Risotto Stuffed Zucchini Flowers

Risotto Stuffed Zucchini Flowers Recipe

Zucchini risotto is another of the many variations of the classic Italian rice dish. To add a little twist, I stuffed the risotto into edible zucchini flowers from our garden. I asked Lulu to plant zucchini in the garden at the beginning of March and I've been patiently waiting for at least 12 zucchini flowers to blossom. Early this morning, my little munchkin and I ran to the garden and found the flowers blooming. They made a beautiful decoration for our dinner meal, and are a wonderful sign of the season. Spring is definitely in bloom.

If zucchini flowers are hard to come by in your area, you could always serve the risotto as is. You’ll miss out on the “oohs” and “aahs” though! By itself zucchini can be bland, so I added some chimichurri sauce and pecorino cheese to enhance the flavor and aroma. This is especially important if you don’t have the flowers on hand. I didn’t want to add nuts (one person in my family is allergic to them), but they would be a welcome addition as well.

Stuffed Zucchini Flowers


Yields: 4 servings

12 zucchini flowers
3 small green zucchini
2 tablespoons olive oil
2 cloves garlic, finely minced
1 shallot
2 sprigs sweet marjoram
3 tablespoons butter, diced
2 cups Arborio rice
1 cup melon-seed shaped pasta
6-¼ cups homemade vegetable stock (click on the link for the recipe)
3 tablespoons pecorino cheese, freshly grated
1-½ tablespoons chimichurri sauce (click on the link for the recipe)
saffron threads
3/4 teaspoon black pepper, freshly ground
1-½ tablespoons flat-leaf parsley leaves


Prepping the zucchini: Trim the ends of the zucchini. Dice them into small chunks.

For the saffron: In a mortar and pestle, grind the saffron threads. Add about 1/4 cup of water. Set aside.

Making zucchini risotto: In a deep saucepan, heat 1 tablespoon olive oil and sauté the minced garlic cloves until golden. Add the sprig of marjoram, shallots and the diced zucchini. Stir until light translucent. Transfer the zucchini mixture to a plate. Set aside. Add 2 tablespoons butter to the saucepan and add the pasta and rice. The butter should coat all the grains. Add 1-½ cups of warm stock. Stir constantly.

After bringing the liquid to a boil, add 2 tablespoons of grated pecorino cheese, lower the heat to medium-low and continue cooking for about 15 to 20 minutes. Add 1 tablespoon of flat-leaf parsley and the chimichurri sauce. Check the liquid and periodically add ¼ to ½ cup of broth (and water when all the broth is used) when all the previous liquid is absorbed. Let simmer for another 15-20 minutes.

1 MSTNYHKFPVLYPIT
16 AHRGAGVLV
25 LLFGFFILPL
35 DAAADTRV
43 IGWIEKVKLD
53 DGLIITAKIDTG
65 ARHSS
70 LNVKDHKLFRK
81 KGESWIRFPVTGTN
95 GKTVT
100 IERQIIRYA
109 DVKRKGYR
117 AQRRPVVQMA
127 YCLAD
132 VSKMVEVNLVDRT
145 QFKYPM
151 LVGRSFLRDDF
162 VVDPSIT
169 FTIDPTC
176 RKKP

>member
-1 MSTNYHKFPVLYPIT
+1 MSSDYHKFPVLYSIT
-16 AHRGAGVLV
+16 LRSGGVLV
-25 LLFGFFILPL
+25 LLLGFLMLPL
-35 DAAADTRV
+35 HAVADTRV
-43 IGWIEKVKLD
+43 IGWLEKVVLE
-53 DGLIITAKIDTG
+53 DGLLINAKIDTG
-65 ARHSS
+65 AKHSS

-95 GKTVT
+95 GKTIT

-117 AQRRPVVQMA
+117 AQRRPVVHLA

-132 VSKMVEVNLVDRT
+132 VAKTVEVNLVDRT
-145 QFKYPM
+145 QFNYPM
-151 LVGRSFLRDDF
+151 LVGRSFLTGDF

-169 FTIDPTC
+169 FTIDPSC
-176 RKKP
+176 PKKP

When the rice is almost cooked, add the zucchini mixture and the saffron liquid. Check the seasoning and add salt (if necessary) and pepper. Stir well. Let sit for about 5 minutes. Remove and discard the marjoram.

Sprinkle with the remaining grated pecorino cheese.

Stuffing the zucchini flowers:

Remove the pistil from the flowers. Gently open the petals, spoon the zucchini risotto inside each flower and close the petals.

In a non-stick pan, add 1 tablespoon oil and the remaining butter and pan-fry the flowers for about 2 minutes on each side.

Decorate with flat-leaf parsley leaves.

Count 3 zucchini flowers per person.

Bon appétit!


The pasta and rice combo might not be traditional for risotto but I find the starchiness of the pasta adds more creaminess to the risotto. The most similar shaped pasta to Arborio rice is the melon-seed shaped one. I buy the Mexican brand, El Mexicano "Semillas". It's sold in a 7-ounce package. If you don't have any, you can always use orzo pasta or simply use only Arborio rice.

For this dish, I used exactly 6-¼ cups of liquid. The quantity of liquid may vary depending on the heat of the stove and how long you're cooking the rice. At the end, I let it simmer uncovered, sometimes adding another 1/4 cup of liquid until I achieve the right consistency and level of doneness. I like the rice al dente, not mushy.

Coating each grain in oil prevents them from sticking to one another.

It's important to add the warm liquid in stages to ensure a homogenous cooking of the Arborio rice and never let the dish dry out, or the rice would burn at the bottom.

I didn't add more salt to the risotto as the chimichurri sauce added enough flavor to the dish. You can add any other kind of sauce or pesto, or simply season with salt.

If you like other cuisines, check out the Indian equivalent to risotto called biryani. It's saffron-flavored basmati rice. You can also check out the Asian equivalent, which is Cantonese-style fried rice.

Published By: Jacqueline Pham on May 9, 2010.


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